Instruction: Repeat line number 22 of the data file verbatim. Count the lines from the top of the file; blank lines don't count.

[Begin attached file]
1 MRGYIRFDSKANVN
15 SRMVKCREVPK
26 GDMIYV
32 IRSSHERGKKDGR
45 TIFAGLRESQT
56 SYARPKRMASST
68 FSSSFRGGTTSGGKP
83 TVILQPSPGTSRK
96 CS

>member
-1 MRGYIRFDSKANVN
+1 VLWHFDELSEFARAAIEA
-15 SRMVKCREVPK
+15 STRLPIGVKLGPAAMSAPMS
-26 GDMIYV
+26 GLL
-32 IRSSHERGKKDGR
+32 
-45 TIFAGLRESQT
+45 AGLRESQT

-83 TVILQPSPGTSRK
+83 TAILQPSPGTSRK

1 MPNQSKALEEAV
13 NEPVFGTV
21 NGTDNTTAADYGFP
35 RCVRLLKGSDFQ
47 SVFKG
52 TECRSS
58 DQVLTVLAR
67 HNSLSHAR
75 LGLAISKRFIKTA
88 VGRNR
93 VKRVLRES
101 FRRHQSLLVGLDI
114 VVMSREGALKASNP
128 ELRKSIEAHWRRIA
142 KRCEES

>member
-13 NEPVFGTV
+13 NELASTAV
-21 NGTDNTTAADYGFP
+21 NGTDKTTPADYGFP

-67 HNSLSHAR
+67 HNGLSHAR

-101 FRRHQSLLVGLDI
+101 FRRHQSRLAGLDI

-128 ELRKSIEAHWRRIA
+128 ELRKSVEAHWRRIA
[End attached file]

+83 TAILQPSPGTSRK